Ghost of February

by JB Taylor, USA

Snow clouds pump overhead, turgid mix of low nimbus 
in serious grays     ash     slate     pewter hues.
Shadows somersault in the layers.

Wind rolls over dormant fields, long ago cleared for crops,
howls as it circles the farmhouse. Howls—yes, howls 
like a wolf iced in pelted snow.

Blizzard days. Back door blocked by a moguled slope
as if fairy skiers have slalomed a mountain.
The world     frosted.

Panic. The road choked by snow and a baby coming or
a grandmother rasping with pneumonia.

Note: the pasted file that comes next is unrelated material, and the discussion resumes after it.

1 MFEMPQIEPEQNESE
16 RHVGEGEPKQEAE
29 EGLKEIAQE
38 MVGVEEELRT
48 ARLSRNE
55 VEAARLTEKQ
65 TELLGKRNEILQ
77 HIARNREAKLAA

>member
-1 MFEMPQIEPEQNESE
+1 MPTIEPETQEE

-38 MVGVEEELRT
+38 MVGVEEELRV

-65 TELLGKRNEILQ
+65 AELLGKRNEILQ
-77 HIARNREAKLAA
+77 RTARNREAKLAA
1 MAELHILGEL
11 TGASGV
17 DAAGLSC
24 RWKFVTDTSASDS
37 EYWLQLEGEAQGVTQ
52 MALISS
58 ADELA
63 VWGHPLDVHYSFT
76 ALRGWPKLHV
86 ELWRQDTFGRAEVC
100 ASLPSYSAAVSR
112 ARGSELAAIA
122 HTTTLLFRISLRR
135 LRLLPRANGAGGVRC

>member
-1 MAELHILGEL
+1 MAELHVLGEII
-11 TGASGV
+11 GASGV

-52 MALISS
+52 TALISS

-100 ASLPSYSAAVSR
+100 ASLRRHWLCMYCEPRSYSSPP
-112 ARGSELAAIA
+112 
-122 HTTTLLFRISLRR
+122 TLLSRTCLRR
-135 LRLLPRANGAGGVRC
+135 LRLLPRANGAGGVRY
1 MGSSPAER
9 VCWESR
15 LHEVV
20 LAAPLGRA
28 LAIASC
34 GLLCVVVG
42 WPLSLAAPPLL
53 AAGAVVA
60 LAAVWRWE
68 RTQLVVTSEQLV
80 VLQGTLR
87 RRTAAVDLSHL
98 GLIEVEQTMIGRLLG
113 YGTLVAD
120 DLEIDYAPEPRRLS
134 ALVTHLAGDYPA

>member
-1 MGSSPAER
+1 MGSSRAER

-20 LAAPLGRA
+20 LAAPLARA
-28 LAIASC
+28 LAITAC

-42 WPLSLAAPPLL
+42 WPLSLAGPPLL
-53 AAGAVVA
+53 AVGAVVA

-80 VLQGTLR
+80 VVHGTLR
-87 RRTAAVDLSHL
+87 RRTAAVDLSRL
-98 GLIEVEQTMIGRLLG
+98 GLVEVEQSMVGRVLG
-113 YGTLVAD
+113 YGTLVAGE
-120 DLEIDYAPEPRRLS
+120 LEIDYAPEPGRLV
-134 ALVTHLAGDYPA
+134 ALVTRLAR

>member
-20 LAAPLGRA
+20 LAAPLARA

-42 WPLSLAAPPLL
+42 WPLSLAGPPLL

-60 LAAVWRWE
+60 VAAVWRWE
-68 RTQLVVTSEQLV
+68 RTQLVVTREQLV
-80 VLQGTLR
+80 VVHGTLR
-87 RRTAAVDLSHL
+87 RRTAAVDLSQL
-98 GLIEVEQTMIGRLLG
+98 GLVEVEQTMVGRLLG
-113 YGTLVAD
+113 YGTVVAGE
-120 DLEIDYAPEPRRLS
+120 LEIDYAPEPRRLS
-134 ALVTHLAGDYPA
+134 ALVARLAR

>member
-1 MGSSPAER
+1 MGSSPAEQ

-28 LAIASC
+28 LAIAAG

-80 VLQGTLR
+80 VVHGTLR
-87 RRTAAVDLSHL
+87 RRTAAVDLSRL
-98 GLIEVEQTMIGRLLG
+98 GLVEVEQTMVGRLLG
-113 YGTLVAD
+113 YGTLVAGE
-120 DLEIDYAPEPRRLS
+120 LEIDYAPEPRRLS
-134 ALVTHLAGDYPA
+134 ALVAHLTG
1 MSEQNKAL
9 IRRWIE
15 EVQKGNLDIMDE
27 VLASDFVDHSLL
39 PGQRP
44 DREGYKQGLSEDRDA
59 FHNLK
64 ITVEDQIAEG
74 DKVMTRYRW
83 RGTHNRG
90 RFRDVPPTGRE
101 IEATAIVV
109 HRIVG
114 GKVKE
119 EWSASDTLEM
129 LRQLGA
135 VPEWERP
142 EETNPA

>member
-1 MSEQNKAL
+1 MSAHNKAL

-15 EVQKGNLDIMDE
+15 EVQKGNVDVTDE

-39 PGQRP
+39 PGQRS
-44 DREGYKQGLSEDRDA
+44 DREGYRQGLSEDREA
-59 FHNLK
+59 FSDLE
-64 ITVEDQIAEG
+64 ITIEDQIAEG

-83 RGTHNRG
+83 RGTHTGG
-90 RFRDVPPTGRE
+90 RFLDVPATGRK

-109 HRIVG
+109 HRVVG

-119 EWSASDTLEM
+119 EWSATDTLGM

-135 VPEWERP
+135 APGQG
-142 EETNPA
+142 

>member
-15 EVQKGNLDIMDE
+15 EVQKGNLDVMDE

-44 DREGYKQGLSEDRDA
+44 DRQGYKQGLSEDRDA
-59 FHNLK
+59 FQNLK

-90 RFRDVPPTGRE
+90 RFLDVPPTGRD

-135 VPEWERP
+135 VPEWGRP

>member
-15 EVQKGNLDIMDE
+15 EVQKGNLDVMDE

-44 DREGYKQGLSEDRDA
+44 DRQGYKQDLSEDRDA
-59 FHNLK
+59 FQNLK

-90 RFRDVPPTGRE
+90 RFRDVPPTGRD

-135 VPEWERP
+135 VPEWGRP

Help     a world of white away.

Still snow into March after the groundhog sees his shadow
on that one sunshine day. Legend, superstition
so often turns to truth.

But that was February     before weather mocked the calendar. 
Now the groundhog doesn’t bother to leave his burrow. 
Though snow clouds sometimes roam the sky, blizzard 

is a rare-heard word. Jack Frost no longer paints wings 
on window panes. Daffodils bloom     the redbud bursts
and February is often spring. 

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